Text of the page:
This is my 3rd attempt at this week’s blog post. I started working on it last Monday, but I’ve procrastinated big time. I’ve stopped and started over and over again deleting everything I typed out. Nothing I was saying felt right. It’s been so frustrating because I wholeheartedly believe in this topic. It just didn’t feel authentic.
Taylor and I had a conversation a couple of weeks ago about doing “hard things”. He said I should write about it and at the time it seemed like a good idea, but as I started to write, nothing sounded right. I felt like I was pretending to be something that I’m not… or someone who I don’t feel like is me.
This post is supposed to be about doing “hard” things to get stronger, physically and mentally. I think I didn’t like anything I was writing last week because I don’t feel like I do hard things.
Sure, I gave birth to 4 kids and at one point in time had 3 of them in diapers, all different sizes. 🤦🏽♀️ I decided to take on a fixer upper during a pandemic with my husband. I’m a small business owner. I work out at least 5 days a week. I run hard races that are crazy, stupid distances . . . I guess these things could be classified as hard, but I don’t feel like they’re that hard. It’s just life.
Taylor, on the other hand, he does hard things.
He takes cold showers in the morning and has been doing so since the summer started. He did this during Covid, but eventually stopped when the weather got colder. His goal now is to do this for an entire year. He sets a timer for 17 minutes every morning and endures the pain. Crazy, right?! Why does he do it? Health benefits, for sure, but mainly because he says that it’s hard and it make him mentally tougher.
Every chance that he can get to be in the woods he will take it. One of his favorite things to do is to go hunting. Come rain or shine, sleet or snow, even when he’s tired and would rather stay in bed, he can’t resist the urge to head out into the darkness and wait for the woods to come “alive”.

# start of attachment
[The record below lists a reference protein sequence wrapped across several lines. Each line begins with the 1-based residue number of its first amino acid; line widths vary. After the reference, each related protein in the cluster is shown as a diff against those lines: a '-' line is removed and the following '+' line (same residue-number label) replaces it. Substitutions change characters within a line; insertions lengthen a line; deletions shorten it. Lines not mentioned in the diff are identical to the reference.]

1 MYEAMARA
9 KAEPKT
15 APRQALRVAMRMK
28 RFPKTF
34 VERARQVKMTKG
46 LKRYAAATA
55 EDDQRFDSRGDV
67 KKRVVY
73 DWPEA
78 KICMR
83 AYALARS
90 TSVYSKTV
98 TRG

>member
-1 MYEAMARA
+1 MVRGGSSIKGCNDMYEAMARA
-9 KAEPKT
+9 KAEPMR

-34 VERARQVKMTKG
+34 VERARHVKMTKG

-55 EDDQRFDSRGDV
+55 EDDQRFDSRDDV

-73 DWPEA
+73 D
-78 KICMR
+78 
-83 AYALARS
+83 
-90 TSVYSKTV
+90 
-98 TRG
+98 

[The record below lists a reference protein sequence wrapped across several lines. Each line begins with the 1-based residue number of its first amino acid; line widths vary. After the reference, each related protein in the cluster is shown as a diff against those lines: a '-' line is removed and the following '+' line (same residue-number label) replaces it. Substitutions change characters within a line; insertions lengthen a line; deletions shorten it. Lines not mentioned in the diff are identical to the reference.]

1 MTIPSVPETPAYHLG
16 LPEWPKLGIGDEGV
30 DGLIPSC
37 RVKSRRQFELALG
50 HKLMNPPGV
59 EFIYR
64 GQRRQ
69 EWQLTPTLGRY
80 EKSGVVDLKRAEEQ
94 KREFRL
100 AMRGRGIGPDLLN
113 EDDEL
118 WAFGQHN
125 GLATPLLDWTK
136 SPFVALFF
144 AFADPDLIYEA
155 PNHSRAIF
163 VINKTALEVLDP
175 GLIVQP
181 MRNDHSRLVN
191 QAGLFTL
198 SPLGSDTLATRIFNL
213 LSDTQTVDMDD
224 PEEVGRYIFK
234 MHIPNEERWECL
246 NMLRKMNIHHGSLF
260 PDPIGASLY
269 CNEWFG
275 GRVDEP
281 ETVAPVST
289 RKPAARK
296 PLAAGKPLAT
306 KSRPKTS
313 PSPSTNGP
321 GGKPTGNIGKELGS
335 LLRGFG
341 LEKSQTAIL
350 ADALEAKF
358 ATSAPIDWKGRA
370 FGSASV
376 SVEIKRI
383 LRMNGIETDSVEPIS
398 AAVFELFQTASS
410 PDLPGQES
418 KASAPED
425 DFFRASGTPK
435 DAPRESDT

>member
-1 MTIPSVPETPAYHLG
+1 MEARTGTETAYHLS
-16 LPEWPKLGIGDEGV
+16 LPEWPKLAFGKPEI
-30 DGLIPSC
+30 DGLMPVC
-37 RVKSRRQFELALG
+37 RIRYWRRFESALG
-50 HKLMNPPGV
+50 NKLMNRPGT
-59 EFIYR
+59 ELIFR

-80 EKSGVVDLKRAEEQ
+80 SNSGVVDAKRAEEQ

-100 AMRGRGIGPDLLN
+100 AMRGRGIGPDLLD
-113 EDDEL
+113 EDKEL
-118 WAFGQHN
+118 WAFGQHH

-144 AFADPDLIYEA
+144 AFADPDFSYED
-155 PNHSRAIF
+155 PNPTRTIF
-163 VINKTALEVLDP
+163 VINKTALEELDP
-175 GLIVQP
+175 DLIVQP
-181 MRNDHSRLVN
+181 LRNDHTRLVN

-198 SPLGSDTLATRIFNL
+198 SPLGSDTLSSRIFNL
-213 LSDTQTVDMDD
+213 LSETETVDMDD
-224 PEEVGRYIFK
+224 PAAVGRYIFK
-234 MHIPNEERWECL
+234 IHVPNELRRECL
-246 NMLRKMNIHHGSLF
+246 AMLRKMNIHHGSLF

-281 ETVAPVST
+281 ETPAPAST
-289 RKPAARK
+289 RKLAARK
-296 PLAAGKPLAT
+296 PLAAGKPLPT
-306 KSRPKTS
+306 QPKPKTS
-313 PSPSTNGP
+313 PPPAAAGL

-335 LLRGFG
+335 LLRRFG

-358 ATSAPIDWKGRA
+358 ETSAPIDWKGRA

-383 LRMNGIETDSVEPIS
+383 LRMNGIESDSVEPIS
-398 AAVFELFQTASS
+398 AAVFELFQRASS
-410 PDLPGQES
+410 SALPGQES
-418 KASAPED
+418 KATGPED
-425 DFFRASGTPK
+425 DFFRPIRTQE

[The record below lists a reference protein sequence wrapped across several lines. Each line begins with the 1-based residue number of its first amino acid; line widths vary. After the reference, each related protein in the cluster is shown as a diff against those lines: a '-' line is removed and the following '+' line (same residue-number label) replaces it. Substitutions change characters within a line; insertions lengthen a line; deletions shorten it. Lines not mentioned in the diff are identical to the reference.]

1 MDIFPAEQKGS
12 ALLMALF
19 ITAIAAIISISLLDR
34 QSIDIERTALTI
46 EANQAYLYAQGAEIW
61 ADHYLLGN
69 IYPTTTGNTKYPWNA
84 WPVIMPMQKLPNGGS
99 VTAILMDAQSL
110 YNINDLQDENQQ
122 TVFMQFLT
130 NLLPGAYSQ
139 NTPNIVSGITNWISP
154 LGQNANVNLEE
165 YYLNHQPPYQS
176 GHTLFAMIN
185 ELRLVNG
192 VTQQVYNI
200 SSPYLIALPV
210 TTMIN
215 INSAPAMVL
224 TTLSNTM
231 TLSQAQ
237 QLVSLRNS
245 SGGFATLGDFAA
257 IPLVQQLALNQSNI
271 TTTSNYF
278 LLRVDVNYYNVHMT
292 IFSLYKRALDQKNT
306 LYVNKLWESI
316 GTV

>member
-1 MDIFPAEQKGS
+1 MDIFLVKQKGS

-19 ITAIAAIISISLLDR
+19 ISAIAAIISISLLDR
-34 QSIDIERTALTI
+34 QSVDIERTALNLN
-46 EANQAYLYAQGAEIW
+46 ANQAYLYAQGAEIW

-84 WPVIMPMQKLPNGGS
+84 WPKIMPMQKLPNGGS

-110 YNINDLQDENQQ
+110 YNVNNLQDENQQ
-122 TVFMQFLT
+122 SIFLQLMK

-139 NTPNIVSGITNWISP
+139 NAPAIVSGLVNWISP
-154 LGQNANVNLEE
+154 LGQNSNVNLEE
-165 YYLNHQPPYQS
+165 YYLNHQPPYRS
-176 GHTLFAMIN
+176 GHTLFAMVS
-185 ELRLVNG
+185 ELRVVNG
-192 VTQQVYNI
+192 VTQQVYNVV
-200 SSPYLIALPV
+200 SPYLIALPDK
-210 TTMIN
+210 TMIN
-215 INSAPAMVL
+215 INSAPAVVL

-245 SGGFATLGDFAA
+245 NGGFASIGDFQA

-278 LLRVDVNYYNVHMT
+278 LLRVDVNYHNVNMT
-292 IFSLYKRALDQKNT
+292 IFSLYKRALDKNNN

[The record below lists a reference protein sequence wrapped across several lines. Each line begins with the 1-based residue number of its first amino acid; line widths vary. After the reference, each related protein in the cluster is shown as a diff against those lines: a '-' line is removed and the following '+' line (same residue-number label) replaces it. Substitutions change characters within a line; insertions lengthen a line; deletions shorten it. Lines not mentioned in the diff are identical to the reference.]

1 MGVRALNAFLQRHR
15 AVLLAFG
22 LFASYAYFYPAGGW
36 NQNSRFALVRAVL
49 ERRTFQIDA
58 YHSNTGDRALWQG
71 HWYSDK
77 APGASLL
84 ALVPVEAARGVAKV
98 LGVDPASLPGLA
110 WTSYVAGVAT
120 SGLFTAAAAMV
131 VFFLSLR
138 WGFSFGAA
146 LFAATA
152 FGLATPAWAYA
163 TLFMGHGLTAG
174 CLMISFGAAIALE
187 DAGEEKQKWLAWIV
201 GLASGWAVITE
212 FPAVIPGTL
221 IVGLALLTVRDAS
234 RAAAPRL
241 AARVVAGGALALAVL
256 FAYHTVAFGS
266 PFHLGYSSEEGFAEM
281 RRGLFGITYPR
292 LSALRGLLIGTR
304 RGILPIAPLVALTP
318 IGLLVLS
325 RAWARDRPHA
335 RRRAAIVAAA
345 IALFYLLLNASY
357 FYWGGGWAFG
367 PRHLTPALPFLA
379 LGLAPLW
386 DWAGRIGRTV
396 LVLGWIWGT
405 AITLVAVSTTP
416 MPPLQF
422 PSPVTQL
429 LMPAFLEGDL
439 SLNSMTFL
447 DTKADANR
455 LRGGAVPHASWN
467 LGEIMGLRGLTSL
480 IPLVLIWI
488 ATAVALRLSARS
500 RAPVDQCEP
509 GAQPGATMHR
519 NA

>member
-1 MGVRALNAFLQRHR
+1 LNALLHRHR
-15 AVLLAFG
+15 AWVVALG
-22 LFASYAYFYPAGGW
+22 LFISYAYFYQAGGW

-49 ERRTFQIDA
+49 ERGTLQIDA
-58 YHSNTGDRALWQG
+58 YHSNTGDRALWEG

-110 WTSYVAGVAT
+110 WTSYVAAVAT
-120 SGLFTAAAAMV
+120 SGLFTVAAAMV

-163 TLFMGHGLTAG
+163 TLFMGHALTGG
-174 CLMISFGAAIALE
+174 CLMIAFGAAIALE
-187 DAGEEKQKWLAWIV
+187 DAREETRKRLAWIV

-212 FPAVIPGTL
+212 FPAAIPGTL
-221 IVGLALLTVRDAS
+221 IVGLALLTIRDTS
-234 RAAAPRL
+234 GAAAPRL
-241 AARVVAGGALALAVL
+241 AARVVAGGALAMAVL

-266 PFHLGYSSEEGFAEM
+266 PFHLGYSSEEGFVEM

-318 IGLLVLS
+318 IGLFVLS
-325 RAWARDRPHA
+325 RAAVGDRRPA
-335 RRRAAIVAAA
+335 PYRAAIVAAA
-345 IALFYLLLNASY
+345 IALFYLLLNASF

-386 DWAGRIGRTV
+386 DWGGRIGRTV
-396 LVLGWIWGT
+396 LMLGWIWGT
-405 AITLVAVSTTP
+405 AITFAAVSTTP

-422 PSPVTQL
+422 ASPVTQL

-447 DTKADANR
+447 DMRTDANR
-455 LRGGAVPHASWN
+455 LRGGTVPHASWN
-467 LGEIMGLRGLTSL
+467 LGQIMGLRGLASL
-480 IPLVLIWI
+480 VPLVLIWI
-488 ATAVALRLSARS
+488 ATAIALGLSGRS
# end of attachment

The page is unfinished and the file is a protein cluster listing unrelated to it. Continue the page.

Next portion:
Cold weather? Dark woods? Early mornings? 😳 Umm, no thanks!
I don’t like being uncomfortable. I’m not a “roughing it” kind of girl. The idea of spending a weekend in the woods with no shower just doesn’t appeal to me. To Taylor, that sounds like heaven.
He pushes harder than anyone I know during workouts. If he hears someone say that something in a workout is impossible to do or can’t be done, he sets out to prove that it is possible.
Taylor is going to push hard whether he’s in a group or alone. If he’s working out alone, he’ll start talking to himself, pretending there are other people watching or telling him that he can’t do it. Sometimes he imagines what his future self would be saying about his performance or his effort. If it’s hard, he just pushes harder to see how far or how long he can take it.
I push myself during workouts, but not like him. I think I am much less self-disciplined than Taylor. I’m more moody and generally my effort is dependent on how I’m feeling that day. I push harder when I’m in a class or have someone to “compete” against. I hate to admit it, but if I’m alone then I’m probably just going through the motions. Self-talk just doesn’t work on me like it works for Taylor.
If it’s hard and I’m tired then I’m much more likely to concede. Naturally, I feel inclined to pull back when things (workouts in particular) get hard. When my heart rate gets above 80-85% of my max, my mind tells me that it’s good enough and I’ll pull back the intensity.
When I look back on my competitive days as a runner, I have a lot of regrets. I feel like I left a lot on the table and didn’t really reach my full potential. I can remember walking off the course of many races knowing that I had more to give. It’s a terrible feeling, but it’s so hard to push past those moments when you’re uncomfortable and everything hurts.